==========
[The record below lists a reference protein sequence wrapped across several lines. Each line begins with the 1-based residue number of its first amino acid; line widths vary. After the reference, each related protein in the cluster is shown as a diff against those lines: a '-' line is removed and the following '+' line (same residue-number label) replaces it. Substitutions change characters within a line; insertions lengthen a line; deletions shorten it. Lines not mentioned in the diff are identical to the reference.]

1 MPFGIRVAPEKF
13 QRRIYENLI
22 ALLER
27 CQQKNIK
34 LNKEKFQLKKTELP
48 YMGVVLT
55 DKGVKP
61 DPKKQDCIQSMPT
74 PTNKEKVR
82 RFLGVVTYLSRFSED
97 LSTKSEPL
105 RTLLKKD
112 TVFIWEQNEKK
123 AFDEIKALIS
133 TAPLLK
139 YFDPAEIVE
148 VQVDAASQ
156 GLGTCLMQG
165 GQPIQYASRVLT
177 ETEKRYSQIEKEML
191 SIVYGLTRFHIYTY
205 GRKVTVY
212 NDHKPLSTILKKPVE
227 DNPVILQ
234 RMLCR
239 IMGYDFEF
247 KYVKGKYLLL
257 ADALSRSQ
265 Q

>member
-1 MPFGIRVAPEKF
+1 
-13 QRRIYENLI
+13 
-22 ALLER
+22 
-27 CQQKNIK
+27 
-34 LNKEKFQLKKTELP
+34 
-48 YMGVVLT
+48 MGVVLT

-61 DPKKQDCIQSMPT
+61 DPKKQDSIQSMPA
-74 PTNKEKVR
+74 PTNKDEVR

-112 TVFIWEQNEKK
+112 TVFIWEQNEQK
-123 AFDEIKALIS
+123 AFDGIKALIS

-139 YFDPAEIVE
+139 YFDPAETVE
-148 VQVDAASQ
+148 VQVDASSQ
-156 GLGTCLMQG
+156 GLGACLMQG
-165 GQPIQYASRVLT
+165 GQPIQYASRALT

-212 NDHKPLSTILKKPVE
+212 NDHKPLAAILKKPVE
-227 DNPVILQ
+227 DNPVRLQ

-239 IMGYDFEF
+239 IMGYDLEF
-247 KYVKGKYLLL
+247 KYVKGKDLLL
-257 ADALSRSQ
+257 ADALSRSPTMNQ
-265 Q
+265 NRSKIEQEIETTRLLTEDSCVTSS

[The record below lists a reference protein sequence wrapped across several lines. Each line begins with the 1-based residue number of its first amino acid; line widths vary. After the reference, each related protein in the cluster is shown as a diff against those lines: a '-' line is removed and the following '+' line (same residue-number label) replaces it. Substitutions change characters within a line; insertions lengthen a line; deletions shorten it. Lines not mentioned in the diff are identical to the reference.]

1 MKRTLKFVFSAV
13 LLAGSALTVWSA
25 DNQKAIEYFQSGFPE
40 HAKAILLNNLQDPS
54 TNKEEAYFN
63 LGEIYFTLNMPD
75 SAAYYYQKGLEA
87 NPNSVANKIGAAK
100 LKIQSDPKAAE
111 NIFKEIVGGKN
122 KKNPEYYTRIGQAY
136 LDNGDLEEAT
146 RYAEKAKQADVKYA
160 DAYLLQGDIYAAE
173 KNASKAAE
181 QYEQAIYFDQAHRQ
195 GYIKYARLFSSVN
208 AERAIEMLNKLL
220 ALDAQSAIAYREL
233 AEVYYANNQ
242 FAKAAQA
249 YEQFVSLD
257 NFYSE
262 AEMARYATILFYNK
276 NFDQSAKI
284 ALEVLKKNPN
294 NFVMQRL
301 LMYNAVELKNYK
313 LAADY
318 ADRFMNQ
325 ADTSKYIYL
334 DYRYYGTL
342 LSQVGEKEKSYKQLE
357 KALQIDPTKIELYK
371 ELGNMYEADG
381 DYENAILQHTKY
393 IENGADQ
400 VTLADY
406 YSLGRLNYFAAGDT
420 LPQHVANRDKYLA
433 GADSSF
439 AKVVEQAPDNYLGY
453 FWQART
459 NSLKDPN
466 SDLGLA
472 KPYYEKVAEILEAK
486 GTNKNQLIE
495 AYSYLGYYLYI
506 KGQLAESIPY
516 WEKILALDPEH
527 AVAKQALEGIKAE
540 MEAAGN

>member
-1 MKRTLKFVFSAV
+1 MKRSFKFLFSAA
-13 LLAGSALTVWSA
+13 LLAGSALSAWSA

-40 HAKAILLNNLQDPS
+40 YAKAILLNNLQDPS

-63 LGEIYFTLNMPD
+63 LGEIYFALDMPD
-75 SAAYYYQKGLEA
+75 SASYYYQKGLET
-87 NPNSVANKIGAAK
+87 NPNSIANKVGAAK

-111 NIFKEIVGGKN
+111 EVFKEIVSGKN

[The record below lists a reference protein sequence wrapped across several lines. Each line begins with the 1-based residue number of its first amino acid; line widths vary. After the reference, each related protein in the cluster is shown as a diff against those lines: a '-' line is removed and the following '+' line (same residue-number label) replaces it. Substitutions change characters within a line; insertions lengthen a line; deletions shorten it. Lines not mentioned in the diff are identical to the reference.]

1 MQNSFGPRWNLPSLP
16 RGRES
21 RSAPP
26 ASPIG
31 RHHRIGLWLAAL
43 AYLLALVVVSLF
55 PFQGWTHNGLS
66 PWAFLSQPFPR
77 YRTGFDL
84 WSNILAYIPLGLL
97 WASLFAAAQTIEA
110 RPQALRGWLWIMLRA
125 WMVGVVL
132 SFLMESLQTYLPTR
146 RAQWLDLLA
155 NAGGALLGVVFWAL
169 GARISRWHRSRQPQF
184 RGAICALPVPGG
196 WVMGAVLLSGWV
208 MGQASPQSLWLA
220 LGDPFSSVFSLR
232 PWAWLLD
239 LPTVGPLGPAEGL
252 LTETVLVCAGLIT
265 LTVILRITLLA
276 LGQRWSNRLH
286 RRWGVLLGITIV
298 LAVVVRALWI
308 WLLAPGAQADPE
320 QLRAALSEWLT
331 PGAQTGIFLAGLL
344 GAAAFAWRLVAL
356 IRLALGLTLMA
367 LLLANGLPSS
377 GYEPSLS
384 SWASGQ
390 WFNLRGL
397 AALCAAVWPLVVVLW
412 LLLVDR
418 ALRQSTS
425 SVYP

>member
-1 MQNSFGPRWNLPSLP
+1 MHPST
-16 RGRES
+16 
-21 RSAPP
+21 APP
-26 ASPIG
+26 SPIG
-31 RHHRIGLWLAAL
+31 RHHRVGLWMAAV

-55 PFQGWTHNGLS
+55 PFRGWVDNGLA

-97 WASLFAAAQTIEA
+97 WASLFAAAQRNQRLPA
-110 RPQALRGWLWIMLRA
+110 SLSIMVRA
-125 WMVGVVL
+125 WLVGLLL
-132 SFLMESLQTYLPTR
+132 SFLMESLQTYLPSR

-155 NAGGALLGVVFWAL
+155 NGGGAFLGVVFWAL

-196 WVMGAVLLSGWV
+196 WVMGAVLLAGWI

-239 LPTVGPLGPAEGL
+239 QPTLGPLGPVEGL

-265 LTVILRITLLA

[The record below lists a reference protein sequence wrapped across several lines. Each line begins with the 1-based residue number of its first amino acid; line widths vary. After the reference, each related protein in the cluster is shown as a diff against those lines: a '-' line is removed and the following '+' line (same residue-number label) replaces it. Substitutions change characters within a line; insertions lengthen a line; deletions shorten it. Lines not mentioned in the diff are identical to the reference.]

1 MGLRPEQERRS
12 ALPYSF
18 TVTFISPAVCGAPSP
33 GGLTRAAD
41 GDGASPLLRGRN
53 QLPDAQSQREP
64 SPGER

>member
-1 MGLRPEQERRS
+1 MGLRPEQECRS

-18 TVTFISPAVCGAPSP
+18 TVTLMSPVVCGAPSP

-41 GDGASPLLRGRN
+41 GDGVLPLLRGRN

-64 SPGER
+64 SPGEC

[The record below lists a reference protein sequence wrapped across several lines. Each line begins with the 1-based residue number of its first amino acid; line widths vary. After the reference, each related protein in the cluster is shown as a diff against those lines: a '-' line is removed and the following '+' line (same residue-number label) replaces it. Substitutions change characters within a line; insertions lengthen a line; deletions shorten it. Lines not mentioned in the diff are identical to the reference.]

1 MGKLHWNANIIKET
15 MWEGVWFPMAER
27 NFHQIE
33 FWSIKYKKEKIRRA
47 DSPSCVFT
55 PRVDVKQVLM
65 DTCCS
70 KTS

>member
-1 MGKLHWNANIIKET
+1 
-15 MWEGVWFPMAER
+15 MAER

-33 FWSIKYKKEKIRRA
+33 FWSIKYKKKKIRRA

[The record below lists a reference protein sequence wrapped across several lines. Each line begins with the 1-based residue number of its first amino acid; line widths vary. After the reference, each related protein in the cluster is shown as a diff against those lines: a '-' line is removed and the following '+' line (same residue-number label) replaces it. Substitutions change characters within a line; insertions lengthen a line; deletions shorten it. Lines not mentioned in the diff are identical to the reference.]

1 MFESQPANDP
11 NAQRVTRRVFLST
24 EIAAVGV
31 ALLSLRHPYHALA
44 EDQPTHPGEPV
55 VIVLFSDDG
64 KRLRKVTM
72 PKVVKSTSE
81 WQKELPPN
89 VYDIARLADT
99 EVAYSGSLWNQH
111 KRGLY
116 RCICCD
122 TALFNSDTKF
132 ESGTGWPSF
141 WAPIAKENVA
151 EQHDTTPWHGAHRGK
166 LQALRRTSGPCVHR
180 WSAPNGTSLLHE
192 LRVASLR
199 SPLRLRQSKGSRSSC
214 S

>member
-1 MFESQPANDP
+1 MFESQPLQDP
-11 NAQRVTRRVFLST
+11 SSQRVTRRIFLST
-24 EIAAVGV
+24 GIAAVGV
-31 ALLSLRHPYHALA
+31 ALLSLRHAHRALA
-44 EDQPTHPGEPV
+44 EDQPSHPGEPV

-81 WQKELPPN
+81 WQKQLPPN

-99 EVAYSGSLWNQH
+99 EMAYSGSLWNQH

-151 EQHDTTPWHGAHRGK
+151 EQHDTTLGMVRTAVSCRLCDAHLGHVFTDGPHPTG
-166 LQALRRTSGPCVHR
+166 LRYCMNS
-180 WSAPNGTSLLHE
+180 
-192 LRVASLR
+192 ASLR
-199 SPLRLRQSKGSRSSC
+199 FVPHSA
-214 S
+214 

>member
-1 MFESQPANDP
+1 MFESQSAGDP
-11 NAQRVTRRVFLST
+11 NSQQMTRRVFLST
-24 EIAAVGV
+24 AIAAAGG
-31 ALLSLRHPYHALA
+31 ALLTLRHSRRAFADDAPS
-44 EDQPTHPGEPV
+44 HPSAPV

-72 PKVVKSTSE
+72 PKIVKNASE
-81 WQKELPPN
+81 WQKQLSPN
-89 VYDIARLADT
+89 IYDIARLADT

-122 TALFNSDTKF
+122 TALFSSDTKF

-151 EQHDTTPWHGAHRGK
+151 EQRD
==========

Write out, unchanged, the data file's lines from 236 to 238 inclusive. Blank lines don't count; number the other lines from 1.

>member
-1 MGKLHWNANIIKET
+1 